The e-ROSA project seeks to build a shared vision of a future sustainable e-infrastructure for research and education in agriculture in order to promote Open Science in this field and as such contribute to addressing related societal challenges. In order to achieve this goal, e-ROSA’s first objective is to bring together the relevant scientific communities and stakeholders and engage them in the process of coelaboration of an ambitious, practical roadmap that provides the basis for the design and implementation of such an e-infrastructure in the years to come.
This website highlights the results of a bibliometric analysis conducted at a global scale in order to identify key scientists and associated research performing organisations (e.g. public research institutes, universities, Research & Development departments of private companies) that work in the field of agricultural data sources and services. If you have any comment or feedback on the bibliometric study, please use the online form.
You can access and play with the graphs:
- Evolution of the number of publications between 2005 and 2015
- Map of most publishing countries between 2005 and 2015
- Network of country collaborations
- Network of institutional collaborations (+10 publications)
- Network of keywords relating to data - Link
Background. With more than a million youth living on agricultural operations. it is important for parents to understand the consequences of bystander injuries that children experience in these environments We identified the childhood injuries for bystander status and compared the severity of these injuries to the working children in the Regional Rural Injury Study-II (RRIS-II) Methods RRIS-II followed 16,546 children (similar to 85% of eligible) from rural communities in the Midwest for two six-month recall periods in 1999 and 2001 Demographic, injury, and exposure data were collected through comprehensive computer-assisted telephone interviews Child injuries were cataloged using narrative scenarios into four categories (a) directly work-related: (b) indirectly work-related. (c) non-working accomplice, and (d) non-working attendant: the latter three all being bystander categories Poisson regression modeling was used to calculate rates of bystander injuries Frequencies were used for comparison of severity measures Results Among the 463 child injuries (aged <20 yrs), 102 were bystander injuries Of the bystander-related injuries, 14 were identified as indirectly work-related (working bystanders). 27 as non-working accomplice (passengers/tag-alongs), and GO as non-working attendant (playing on the operation) The overall rate of bystander injuries was 64 per 1,000 people. 95% CI (5 0, 8 1) Males, compared with females, had more than twice the injury rate (8.7: 95% CI 6 4-11 8, and 3 9, 95% CI 2 7-5 7, per 1,000 people, respectively) Bystanders in this population had more severe injuries with 4% having life-threatening circumstances, of these. 4% of the accomplices and 2% of the attendants subsequently died Conclusions Children who live or work on agricultural operations are vulnerable to many hazards. Therefore, this study examined child injuries and found a clear difference in the consequences of these injuries between working-related and bystanding-related injuries Impact on Industry Unlike occupations such as construction and mining, where laws and organizations have been created for the protection of bystanders. agricultural bystanders have remained unprotected and have had to face the consequent injury and death outcomes. As public health professionals considering these risks, it is necessary that we work to develop more intervention studies and continue to propose suggestive guidelines for child safety in these environments so as to challenge family traditions and possibly spark public policies that will give further protection to this population (C) 2010 National Safety Council and Elsevier Ltd All rights reserved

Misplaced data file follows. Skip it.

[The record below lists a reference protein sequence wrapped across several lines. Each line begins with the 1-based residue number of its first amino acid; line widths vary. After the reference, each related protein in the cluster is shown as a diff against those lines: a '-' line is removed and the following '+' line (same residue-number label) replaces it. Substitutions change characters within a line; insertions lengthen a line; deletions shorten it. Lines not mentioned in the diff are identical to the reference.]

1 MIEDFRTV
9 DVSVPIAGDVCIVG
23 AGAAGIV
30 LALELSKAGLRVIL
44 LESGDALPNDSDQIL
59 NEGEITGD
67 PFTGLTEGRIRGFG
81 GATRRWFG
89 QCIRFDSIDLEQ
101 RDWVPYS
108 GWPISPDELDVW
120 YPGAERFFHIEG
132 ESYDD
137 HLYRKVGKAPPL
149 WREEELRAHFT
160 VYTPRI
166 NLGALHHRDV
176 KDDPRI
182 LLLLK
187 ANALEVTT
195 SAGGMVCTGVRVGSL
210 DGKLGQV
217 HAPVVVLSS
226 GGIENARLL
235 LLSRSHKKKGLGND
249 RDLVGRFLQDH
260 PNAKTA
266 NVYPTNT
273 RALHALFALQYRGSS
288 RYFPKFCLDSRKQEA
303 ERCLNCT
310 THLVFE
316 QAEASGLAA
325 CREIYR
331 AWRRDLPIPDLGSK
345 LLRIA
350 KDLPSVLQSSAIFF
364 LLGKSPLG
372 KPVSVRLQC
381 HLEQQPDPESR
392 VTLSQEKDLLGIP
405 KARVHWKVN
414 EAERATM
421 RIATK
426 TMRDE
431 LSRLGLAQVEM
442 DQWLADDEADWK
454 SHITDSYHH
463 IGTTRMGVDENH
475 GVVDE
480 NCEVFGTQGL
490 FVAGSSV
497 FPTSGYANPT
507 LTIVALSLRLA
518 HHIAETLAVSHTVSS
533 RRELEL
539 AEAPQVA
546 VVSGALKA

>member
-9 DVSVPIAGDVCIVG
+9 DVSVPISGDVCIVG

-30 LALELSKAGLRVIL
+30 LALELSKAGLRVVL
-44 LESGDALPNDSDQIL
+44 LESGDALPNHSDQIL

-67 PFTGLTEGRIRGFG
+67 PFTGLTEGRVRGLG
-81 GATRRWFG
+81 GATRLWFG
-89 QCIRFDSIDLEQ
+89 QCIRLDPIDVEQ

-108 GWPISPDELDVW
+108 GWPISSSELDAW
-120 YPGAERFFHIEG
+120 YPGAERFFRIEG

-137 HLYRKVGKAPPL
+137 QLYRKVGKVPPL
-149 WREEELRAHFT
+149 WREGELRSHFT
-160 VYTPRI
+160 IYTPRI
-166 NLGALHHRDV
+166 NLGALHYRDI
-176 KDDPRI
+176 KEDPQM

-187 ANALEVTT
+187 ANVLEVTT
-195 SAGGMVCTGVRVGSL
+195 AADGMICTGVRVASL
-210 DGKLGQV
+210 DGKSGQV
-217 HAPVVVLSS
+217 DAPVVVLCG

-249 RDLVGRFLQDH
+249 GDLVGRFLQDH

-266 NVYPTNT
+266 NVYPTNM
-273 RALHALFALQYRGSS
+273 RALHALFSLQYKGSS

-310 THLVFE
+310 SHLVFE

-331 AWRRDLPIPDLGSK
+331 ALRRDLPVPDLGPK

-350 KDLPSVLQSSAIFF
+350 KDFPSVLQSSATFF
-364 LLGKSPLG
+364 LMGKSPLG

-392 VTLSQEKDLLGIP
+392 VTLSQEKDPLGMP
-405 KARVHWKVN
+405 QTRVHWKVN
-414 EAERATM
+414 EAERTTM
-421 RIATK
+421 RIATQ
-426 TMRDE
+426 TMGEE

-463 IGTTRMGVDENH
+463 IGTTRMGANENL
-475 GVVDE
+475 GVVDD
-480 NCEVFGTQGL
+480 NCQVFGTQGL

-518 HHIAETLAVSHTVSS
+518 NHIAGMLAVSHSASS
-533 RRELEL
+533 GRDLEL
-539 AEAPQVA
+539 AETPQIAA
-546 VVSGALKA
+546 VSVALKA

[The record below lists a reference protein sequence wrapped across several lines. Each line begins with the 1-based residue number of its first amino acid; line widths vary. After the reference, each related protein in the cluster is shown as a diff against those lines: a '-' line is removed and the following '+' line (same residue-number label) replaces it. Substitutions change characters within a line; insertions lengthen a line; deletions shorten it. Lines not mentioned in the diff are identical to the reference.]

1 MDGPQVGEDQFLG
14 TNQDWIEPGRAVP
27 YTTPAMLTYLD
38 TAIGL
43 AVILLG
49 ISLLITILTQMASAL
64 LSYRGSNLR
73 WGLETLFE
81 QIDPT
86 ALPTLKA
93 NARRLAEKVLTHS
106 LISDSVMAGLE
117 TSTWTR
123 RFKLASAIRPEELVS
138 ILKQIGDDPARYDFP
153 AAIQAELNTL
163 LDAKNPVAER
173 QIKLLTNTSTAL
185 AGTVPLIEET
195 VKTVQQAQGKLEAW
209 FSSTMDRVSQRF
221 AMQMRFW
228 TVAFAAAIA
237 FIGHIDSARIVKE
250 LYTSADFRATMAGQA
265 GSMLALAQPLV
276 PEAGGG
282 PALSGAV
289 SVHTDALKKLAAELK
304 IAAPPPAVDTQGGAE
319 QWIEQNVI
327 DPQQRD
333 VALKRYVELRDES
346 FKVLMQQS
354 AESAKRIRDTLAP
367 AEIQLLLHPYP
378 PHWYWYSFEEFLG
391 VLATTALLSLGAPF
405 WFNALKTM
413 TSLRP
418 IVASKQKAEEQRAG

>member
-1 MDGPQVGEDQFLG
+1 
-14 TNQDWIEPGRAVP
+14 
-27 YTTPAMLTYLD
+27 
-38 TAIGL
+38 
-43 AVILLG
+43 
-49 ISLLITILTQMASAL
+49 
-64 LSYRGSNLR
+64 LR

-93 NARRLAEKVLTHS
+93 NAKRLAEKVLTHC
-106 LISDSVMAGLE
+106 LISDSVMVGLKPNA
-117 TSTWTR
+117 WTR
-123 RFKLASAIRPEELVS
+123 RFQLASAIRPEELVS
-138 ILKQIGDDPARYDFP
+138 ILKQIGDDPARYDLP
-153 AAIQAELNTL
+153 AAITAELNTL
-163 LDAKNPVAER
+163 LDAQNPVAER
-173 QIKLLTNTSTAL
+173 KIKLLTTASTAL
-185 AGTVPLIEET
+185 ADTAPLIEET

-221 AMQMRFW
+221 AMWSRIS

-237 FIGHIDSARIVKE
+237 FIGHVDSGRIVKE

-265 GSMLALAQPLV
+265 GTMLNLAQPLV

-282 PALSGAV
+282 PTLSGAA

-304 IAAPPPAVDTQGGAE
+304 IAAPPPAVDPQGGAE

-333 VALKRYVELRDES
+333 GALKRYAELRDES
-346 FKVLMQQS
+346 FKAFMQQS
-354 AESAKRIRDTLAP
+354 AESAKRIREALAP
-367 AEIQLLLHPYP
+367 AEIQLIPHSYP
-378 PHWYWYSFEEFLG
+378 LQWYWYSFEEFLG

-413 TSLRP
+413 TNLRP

Inappropriate format for Document type, expected simple value but got array, please use list format